Tim Robbins’ Prison Acting Project Takes on the California Penal System

December 9, 2016 5:00 am
Shawshank Redemption Actor Tim Robbins Works in Real Prison System
Tim Robbins (left) opposite Morgan Freeman in 1994's 'The Shawshank Redemption' (Columbia/courtesy Everett Collection)
Prison Project
Actor Tim Robbins, center, who serves as the artistic director of the Actors’ Gang Prison Project, laughs while watching inmates perform during a 2014 workshop at the California Rehabilitation Center in Norco, California. (AP Photo/Jae C. Hong)


Oscar-winning actor Tim Robbins knows his way around a prison. Well, a fictional one, that is. With acting credits in the 1994 classic Shawshank Redemption and directing duties for 1995’s Oscar-nominated Dead Man Walking, you could argue that Robbins owes his career to the U.S. prison system.

He must’ve felt the same way when he got involved with the Prison Project. Spawning from his artistic director role at the Actors’ Gang theater company, the Prison Project brings the arts inside prisons in California. It allows inmates to learn acting and improv on a weekly basis.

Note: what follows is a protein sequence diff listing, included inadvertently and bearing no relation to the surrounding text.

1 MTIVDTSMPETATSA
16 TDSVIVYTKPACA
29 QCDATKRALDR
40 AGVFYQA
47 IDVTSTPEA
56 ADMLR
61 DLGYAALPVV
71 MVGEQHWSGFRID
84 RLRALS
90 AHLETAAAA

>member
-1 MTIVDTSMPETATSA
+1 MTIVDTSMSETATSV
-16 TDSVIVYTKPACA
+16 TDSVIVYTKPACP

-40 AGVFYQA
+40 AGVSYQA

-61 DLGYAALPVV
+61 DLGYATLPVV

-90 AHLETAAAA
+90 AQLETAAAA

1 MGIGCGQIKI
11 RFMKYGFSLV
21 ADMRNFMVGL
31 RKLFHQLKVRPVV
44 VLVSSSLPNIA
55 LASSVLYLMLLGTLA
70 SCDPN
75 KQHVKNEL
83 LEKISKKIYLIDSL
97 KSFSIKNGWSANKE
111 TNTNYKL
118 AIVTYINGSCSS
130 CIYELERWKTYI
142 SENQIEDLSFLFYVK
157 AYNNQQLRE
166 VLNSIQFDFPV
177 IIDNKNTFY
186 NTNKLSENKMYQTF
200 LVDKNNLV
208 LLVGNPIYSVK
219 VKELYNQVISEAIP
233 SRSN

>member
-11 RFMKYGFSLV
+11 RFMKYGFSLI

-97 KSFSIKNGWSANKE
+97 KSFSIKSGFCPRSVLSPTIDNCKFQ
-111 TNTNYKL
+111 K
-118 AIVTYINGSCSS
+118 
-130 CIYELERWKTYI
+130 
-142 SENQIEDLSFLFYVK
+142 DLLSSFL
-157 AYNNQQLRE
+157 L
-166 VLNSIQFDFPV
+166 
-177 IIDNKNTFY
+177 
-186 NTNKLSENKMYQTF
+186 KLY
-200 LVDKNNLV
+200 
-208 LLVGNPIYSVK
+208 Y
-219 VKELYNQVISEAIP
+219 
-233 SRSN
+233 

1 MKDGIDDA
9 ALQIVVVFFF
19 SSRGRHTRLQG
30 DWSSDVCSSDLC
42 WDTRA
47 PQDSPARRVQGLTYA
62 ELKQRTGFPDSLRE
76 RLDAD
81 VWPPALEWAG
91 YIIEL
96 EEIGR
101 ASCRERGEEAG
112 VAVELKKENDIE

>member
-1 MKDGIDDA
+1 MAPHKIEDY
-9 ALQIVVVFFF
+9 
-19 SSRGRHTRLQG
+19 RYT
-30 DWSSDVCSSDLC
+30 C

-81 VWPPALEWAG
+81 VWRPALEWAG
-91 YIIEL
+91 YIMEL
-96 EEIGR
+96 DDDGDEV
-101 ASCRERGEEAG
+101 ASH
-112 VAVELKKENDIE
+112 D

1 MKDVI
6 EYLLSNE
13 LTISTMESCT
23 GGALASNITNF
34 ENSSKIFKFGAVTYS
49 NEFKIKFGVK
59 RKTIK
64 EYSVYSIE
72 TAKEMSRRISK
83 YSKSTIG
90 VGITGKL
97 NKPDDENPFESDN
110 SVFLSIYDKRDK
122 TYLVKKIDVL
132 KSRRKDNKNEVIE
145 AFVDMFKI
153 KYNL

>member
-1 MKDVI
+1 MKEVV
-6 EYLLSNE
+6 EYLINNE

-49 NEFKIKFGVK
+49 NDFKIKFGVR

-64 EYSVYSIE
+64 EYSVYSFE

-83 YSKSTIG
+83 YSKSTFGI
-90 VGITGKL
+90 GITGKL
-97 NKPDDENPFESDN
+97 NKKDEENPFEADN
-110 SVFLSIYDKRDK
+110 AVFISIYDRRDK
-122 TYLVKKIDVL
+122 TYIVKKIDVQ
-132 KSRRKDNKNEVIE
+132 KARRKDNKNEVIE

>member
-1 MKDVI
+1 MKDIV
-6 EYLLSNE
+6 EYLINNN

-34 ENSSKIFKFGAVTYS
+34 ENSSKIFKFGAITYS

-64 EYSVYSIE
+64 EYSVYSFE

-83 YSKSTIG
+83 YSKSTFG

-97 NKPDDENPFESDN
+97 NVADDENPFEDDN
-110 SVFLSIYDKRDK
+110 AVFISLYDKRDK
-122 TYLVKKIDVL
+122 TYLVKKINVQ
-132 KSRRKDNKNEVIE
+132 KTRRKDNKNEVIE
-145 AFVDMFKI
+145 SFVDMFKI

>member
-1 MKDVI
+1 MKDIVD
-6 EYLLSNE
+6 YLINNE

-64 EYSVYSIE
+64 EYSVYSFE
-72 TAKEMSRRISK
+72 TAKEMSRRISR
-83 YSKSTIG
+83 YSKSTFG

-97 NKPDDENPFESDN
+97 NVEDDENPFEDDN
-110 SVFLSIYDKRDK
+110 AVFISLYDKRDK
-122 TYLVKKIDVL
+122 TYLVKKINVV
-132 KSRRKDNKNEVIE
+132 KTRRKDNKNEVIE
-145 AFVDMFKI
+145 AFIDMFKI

The type of improv the inmates practice is called commedia dell’arte. It dates back to the 16th century and involves masked or heavily made-up actors performing sketches, reports New York magazine. Over a 10-year period, the Prison Project has hosted intensive classes and workshops in both the California Institution for Men and the California Institution for Women.

Prison Project
(AP Photo/Jae C. Hong)


The program is making a considerable difference, as it turns out. The U.S. has the highest incarceration rate in the world. And the statistics in California alone are pretty staggering. Six out of 10 California inmates return to prison within three years. A 2015 study by Impact Justice showed an 89 percent drop in in-prison infractions for inmates participating in the Prison Project. And, as reported in the New York story, a recent study showed that for inmates who completed the Prison Project program, the recidivism rate dropped to 10.6 percent.

For more on the Prison Project, read New York magazine’s full report here. Below, watch a video from the California Arts Council on the program, featuring an interview with Robbins.

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